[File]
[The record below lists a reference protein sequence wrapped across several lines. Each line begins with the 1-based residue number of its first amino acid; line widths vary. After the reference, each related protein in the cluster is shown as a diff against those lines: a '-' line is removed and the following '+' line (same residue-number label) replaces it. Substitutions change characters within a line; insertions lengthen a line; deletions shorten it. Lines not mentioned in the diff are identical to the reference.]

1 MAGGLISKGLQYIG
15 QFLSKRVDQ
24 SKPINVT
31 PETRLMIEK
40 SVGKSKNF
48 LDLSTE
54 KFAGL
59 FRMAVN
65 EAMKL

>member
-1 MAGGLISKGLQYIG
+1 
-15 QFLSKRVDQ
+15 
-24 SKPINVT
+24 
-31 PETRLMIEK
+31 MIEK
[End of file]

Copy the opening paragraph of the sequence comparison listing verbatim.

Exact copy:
[The record below lists a reference protein sequence wrapped across several lines. Each line begins with the 1-based residue number of its first amino acid; line widths vary. After the reference, each related protein in the cluster is shown as a diff against those lines: a '-' line is removed and the following '+' line (same residue-number label) replaces it. Substitutions change characters within a line; insertions lengthen a line; deletions shorten it. Lines not mentioned in the diff are identical to the reference.]